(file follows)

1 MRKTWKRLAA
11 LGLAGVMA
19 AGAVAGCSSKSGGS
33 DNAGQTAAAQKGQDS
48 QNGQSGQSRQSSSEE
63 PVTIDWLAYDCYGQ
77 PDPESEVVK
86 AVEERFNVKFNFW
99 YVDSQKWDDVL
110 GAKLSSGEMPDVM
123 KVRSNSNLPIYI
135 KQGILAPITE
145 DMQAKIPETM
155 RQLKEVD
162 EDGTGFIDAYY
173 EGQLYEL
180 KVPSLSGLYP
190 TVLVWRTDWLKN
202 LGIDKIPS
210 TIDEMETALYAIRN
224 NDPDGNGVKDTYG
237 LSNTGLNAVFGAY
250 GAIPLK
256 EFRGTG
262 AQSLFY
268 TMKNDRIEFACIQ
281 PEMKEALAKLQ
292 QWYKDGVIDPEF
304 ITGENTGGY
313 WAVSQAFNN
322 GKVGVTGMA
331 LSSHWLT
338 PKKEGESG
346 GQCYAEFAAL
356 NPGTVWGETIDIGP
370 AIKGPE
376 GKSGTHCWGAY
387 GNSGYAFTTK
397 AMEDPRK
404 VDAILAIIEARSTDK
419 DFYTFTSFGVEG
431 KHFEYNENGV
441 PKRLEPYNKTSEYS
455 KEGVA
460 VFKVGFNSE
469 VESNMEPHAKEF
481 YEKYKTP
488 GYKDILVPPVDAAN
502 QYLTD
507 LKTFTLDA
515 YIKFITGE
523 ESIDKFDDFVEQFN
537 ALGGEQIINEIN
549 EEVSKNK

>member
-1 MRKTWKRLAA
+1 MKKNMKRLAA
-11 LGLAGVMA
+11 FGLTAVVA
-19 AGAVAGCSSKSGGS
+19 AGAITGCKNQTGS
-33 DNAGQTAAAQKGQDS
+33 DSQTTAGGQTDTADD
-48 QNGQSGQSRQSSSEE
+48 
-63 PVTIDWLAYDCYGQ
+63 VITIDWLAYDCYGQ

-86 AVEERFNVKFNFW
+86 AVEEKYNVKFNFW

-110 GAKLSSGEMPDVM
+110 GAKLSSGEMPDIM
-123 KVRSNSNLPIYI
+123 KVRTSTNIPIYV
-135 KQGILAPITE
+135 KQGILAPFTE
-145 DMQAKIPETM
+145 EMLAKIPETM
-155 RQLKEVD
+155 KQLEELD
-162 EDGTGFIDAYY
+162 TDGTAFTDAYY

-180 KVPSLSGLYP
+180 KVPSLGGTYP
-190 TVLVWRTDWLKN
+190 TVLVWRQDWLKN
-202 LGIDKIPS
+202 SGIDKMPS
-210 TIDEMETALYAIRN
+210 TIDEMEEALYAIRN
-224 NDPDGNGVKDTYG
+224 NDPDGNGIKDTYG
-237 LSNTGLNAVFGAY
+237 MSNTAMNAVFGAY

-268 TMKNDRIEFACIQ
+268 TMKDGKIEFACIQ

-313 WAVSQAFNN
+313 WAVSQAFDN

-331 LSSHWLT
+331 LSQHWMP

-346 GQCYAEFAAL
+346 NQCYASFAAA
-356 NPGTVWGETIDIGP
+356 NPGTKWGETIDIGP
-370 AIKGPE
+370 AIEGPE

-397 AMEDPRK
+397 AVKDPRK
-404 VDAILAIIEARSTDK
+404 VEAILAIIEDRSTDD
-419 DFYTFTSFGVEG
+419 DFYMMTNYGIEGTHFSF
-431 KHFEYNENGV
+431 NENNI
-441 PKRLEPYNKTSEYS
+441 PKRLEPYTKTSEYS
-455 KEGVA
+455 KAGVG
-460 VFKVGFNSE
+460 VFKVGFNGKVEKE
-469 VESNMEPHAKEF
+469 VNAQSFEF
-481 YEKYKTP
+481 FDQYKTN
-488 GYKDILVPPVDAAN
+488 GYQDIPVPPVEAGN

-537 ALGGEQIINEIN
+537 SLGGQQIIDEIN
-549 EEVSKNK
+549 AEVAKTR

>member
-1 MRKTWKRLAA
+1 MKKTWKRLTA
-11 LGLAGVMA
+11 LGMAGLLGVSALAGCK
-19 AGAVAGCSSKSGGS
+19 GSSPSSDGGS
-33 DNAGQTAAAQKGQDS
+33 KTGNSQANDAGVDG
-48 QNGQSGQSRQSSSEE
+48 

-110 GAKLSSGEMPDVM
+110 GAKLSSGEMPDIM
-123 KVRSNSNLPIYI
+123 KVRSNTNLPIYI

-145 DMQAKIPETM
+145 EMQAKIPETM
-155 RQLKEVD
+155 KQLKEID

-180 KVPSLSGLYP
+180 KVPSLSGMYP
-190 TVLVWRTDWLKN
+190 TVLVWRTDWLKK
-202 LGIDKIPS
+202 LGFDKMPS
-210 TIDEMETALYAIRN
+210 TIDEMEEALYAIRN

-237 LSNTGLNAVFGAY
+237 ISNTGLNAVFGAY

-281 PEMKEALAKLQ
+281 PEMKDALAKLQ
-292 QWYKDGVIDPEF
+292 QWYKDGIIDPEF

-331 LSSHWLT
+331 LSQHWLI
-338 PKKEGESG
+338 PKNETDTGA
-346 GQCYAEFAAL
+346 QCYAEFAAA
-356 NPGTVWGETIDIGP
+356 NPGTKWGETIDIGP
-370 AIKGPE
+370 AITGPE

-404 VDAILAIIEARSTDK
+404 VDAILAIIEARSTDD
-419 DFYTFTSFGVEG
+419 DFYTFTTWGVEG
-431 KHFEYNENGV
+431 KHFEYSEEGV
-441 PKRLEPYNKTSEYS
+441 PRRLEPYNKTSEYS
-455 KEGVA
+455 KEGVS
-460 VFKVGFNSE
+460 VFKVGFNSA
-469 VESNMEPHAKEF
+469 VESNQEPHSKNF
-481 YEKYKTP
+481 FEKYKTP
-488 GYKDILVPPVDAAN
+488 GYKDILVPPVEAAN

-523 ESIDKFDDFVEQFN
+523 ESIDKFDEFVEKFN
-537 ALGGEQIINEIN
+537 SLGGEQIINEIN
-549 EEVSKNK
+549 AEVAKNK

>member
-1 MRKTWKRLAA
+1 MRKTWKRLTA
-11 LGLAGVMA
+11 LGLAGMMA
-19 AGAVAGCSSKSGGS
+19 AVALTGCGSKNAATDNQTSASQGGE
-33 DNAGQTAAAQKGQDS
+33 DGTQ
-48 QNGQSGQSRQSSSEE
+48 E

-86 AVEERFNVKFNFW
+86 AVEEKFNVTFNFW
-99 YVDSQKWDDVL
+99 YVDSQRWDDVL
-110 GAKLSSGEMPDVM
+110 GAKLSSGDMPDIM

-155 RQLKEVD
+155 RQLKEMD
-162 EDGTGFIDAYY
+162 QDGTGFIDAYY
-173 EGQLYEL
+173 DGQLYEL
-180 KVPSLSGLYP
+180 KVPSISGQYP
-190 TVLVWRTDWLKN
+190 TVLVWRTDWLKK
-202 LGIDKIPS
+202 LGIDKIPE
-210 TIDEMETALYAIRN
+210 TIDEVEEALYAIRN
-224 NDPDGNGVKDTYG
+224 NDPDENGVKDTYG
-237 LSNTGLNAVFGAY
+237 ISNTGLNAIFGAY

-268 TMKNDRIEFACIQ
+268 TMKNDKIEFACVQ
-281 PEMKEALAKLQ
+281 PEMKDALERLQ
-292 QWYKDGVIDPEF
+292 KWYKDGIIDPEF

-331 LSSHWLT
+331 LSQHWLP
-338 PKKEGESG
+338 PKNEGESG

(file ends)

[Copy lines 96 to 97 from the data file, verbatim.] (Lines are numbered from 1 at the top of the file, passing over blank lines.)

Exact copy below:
-313 WAVSQAFNN
+313 WAVSQAFDN